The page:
Did you know that whipped cream cans are used as an old method to get high? But inside a whipped cream can is a dose of nitrous oxide that, if inhaled, can get you high or cost you your life.
There are many names for this inhalant, such as hippie crack and noz, but the name most commonly used for this drug is whippets. This drug has been around for quite a while, but has recently become more popular among CHS students.
According to CHS counselor Kate Miller, whippets, like any inhalant, are extremely dangerous to use.
“I have gotten reports about students using this drug, and I don’t believe they know just how dangerous they are,” says Miller, who teaches a course on drugs to students who have been suspended for drug use. She uses the program A Drug Free World, which teaches the truth about drugs.
According to an A Drug Free World pamphlet about inhalants, by using whippets a user is at risk of Sudden Sniffing Death Syndrome. This sudden death can occur the first time someone decides to use whippets or the tenth time. Another risk of using whippets, according to U.S. News writer Winston Ross’ article, is the risk of getting a frostbite-like result.
Even knowing some of the dangers of this inhalant, some Carmel students still decide to use them.
“Yes, I know there are some dangers of using them, but I feel that is only if the user doesn’t use it correctly,” a Carmel High senior boy says. “But I don’t think it’s as bad as people make it out to be. Plus, if nitrous oxide was so dangerous, then why does your dentist use it when they are going to pull out a tooth?”
That is a good question: why do dentists use this when there are many dangers?
“There is a big difference when it comes to a dentist using nitrous oxide and someone using it to get high,” district nurse Susan Pierszalowski says. “A dentist measures how much nitrous oxide they give a patient and use it to relax a patient. These kids don’t know how much they are putting in their body, and because this high only lasts for a short amount of time, kids need more and give themselves more doses, not knowing how much is too much.”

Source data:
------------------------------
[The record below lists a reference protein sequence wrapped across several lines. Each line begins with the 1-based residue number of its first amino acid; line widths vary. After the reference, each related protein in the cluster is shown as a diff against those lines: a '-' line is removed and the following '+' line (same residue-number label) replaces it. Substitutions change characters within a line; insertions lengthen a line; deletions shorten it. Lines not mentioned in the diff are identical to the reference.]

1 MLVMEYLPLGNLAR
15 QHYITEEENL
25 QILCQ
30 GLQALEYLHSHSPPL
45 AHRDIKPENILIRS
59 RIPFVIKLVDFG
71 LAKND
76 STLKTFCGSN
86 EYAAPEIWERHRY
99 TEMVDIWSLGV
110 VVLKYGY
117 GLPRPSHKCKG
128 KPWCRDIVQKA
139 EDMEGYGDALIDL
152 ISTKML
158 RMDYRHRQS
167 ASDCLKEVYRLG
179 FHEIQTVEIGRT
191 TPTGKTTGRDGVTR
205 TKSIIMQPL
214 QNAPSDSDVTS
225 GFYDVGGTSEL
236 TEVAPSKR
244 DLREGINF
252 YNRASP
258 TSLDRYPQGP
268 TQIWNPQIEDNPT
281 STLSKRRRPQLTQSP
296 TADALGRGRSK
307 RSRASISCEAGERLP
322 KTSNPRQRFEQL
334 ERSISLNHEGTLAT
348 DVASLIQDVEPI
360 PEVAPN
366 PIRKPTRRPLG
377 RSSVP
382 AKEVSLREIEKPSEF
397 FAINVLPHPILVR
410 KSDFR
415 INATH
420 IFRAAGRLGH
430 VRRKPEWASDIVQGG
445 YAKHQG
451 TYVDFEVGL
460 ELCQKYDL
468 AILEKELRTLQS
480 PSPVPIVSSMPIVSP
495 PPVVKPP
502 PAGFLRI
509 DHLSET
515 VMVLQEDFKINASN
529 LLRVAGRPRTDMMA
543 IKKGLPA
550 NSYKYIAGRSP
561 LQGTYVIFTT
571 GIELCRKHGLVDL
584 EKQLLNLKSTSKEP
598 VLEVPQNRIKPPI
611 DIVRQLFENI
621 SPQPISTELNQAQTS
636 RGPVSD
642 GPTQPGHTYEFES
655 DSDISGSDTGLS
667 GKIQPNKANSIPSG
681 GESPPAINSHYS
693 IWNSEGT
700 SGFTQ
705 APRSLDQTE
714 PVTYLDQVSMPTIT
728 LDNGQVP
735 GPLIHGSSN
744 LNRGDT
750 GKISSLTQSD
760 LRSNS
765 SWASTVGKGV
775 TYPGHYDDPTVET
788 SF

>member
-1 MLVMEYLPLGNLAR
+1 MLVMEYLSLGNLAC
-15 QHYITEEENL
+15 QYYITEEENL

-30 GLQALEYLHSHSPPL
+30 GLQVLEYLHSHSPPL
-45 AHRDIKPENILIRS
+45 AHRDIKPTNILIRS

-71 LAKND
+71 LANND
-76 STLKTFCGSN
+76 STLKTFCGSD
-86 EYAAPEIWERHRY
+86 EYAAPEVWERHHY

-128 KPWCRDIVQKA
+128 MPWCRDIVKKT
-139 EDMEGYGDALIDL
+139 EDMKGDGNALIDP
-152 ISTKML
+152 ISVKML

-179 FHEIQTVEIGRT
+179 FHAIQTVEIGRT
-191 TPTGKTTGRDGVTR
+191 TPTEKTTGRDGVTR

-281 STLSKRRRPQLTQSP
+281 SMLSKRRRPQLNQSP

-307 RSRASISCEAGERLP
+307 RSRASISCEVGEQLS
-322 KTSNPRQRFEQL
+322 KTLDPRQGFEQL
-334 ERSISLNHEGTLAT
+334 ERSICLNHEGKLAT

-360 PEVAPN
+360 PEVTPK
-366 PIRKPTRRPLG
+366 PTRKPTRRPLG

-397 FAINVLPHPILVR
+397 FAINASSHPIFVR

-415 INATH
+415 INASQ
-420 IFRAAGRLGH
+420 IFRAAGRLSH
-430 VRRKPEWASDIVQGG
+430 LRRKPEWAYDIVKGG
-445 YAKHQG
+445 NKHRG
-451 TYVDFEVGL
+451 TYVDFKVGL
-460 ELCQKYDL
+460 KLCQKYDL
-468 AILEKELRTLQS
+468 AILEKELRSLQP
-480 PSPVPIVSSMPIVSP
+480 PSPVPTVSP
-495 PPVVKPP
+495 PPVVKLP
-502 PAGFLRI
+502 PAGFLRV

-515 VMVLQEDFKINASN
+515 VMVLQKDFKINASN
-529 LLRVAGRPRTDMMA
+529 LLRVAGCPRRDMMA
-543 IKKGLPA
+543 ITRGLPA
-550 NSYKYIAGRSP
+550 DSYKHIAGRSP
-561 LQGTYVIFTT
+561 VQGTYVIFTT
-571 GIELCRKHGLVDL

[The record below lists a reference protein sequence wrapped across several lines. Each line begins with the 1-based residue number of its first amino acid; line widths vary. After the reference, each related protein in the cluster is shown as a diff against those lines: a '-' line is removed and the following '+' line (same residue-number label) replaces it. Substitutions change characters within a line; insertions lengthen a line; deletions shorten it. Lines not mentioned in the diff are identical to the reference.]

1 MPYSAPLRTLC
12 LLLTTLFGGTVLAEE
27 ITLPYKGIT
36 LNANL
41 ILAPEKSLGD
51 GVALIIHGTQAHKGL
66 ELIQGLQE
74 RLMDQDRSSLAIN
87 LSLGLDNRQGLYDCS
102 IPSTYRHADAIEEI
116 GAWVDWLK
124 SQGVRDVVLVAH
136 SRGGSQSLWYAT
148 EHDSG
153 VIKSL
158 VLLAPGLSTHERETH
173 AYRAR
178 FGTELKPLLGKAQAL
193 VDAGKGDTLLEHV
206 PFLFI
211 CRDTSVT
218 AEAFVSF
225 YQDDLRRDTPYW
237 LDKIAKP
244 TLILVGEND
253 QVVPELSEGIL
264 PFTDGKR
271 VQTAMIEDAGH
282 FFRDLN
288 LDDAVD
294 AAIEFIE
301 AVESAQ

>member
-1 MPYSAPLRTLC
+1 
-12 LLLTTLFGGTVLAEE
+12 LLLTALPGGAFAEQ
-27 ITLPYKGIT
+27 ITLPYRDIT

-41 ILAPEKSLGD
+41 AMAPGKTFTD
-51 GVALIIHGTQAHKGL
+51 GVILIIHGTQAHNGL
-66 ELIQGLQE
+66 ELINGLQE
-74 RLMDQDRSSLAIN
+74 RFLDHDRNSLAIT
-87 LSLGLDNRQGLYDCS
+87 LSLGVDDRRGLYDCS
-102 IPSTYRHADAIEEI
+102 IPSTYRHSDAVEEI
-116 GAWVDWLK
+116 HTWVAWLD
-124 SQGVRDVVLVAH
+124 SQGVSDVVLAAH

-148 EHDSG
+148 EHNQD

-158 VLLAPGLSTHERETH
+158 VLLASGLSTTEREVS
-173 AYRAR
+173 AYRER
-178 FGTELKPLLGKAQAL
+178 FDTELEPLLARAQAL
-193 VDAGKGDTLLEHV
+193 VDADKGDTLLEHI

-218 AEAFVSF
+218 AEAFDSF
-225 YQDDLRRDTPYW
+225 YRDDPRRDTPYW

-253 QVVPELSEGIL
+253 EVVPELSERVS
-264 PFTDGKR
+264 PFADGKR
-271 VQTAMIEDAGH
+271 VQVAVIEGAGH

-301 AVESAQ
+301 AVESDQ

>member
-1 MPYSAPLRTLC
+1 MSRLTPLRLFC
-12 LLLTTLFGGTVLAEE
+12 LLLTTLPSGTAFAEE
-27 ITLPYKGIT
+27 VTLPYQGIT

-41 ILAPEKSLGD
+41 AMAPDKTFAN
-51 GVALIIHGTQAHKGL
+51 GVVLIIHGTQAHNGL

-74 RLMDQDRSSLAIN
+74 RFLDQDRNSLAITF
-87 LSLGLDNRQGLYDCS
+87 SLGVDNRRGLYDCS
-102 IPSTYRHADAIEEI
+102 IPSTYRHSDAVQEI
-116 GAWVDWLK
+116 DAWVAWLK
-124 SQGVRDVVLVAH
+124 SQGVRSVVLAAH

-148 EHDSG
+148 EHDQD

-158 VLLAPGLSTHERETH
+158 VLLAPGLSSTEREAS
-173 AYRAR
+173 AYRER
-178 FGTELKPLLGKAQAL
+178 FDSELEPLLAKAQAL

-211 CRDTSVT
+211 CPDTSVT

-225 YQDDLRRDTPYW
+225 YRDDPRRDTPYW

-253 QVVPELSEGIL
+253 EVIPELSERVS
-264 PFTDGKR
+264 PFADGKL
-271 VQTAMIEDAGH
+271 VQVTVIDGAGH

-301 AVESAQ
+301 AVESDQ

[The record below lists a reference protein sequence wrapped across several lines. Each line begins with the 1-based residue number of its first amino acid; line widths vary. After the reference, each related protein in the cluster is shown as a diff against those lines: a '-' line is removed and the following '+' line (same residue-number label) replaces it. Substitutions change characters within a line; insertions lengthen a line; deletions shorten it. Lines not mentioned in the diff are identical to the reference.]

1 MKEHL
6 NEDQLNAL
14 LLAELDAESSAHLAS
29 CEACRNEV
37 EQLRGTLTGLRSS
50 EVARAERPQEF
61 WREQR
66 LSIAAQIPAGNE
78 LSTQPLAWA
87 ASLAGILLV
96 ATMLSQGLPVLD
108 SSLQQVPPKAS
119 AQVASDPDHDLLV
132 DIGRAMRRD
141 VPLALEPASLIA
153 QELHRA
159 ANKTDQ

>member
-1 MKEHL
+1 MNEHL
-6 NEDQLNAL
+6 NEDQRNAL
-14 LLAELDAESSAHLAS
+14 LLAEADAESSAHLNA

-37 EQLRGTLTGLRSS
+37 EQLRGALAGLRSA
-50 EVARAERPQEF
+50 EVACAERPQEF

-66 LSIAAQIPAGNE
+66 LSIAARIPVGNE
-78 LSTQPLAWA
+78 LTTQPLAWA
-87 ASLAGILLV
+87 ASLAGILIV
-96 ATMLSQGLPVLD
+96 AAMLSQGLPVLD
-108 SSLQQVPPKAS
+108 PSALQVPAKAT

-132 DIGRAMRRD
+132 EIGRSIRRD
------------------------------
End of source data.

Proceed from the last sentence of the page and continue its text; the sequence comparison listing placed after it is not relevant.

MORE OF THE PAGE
According to a few CHS students, whippets are beginning to become one of the normal party drugs in the Carmel and Monterey area.
“I went to my friend’s birthday party the beginning of this year, and when I walked in there were a whole bunch of people sucking what I thought was air or helium out of balloons,” a Carmel High senior girl says. “They told me they were using whippets and that it gives you the best ‘high’ ever, so I tried it. Now I see them at every party I go to.”
Like many others, this senior girl was unaware of the dangers that can come from whippets.
“It gives such a good high, even though it is only for a short time,” a senior girl says, “but if I had known what could happen, I honestly don’t think I would have used it.”
According to Dave Dansky, attending physician of Community Hospital of Monterey Peninsula’s emergency room, there are not too many reports made of inhalant abuse. The emergency room at CHOMP also does not test for drugs.
“It is kind of difficult to know 100% if someone is coming in because of inhalant abuse because when someone gets sick from drugs at a party, people tend to scatter and cover up their story,” Dansky says. “As bad as it may sound, we are probably the last people to know when someone comes in because of them.”
As Miller says, “Knowledge is power, and these kids need to know what this inhalant, or any drug, is about and what it can really do.”